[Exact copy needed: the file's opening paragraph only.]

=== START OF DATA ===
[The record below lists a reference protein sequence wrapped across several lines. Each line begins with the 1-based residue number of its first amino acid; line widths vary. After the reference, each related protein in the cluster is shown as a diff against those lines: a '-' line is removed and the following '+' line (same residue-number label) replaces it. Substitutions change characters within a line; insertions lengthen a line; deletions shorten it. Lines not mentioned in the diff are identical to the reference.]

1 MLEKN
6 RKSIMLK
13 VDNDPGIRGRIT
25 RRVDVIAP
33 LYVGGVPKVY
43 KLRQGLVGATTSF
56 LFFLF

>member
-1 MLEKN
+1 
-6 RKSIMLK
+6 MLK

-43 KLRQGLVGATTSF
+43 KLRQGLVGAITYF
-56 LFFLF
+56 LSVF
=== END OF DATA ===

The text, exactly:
[The record below lists a reference protein sequence wrapped across several lines. Each line begins with the 1-based residue number of its first amino acid; line widths vary. After the reference, each related protein in the cluster is shown as a diff against those lines: a '-' line is removed and the following '+' line (same residue-number label) replaces it. Substitutions change characters within a line; insertions lengthen a line; deletions shorten it. Lines not mentioned in the diff are identical to the reference.]